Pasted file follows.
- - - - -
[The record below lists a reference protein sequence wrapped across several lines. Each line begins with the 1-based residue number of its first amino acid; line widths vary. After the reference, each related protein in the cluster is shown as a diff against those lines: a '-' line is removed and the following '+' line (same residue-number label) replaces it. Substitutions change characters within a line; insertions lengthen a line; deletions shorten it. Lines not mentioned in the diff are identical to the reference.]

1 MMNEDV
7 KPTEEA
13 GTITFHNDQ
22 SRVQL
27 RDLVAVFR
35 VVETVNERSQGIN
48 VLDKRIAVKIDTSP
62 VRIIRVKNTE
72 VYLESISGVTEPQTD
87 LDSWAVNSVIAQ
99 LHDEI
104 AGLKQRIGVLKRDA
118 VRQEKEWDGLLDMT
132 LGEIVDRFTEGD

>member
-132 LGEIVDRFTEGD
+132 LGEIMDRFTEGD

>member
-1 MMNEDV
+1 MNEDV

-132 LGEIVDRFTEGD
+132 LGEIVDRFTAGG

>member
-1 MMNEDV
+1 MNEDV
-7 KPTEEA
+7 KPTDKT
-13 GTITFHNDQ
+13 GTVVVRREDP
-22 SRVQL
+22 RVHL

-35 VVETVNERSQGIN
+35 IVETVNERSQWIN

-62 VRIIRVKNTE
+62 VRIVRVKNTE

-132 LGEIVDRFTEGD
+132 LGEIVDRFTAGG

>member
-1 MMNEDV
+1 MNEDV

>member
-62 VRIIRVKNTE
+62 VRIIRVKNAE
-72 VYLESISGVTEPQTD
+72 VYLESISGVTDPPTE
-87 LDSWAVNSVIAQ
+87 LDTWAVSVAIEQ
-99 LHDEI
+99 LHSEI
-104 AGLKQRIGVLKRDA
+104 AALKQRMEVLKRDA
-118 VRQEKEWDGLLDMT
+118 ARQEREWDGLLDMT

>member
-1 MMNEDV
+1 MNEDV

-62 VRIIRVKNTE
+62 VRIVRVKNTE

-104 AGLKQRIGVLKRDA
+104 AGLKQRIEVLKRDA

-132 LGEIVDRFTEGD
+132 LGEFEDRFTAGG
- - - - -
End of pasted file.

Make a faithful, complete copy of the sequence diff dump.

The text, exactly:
[The record below lists a reference protein sequence wrapped across several lines. Each line begins with the 1-based residue number of its first amino acid; line widths vary. After the reference, each related protein in the cluster is shown as a diff against those lines: a '-' line is removed and the following '+' line (same residue-number label) replaces it. Substitutions change characters within a line; insertions lengthen a line; deletions shorten it. Lines not mentioned in the diff are identical to the reference.]

1 MMNEDV
7 KPTEEA
13 GTITFHNDQ
22 SRVQL
27 RDLVAVFR
35 VVETVNERSQGIN
48 VLDKRIAVKIDTSP
62 VRIIRVKNTE
72 VYLESISGVTEPQTD
87 LDSWAVNSVIAQ
99 LHDEI
104 AGLKQRIGVLKRDA
118 VRQEKEWDGLLDMT
132 LGEIVDRFTEGD

>member
-132 LGEIVDRFTEGD
+132 LGEIMDRFTEGD

>member
-1 MMNEDV
+1 MNEDV

-132 LGEIVDRFTEGD
+132 LGEIVDRFTAGG

>member
-1 MMNEDV
+1 MNEDV
-7 KPTEEA
+7 KPTDKT
-13 GTITFHNDQ
+13 GTVVVRREDP
-22 SRVQL
+22 RVHL

-35 VVETVNERSQGIN
+35 IVETVNERSQWIN

-62 VRIIRVKNTE
+62 VRIVRVKNTE

-132 LGEIVDRFTEGD
+132 LGEIVDRFTAGG

>member
-1 MMNEDV
+1 MNEDV

>member
-62 VRIIRVKNTE
+62 VRIIRVKNAE
-72 VYLESISGVTEPQTD
+72 VYLESISGVTDPPTE
-87 LDSWAVNSVIAQ
+87 LDTWAVSVAIEQ
-99 LHDEI
+99 LHSEI
-104 AGLKQRIGVLKRDA
+104 AALKQRMEVLKRDA
-118 VRQEKEWDGLLDMT
+118 ARQEREWDGLLDMT

>member
-1 MMNEDV
+1 MNEDV

-62 VRIIRVKNTE
+62 VRIVRVKNTE

-104 AGLKQRIGVLKRDA
+104 AGLKQRIEVLKRDA

-132 LGEIVDRFTEGD
+132 LGEFEDRFTAGG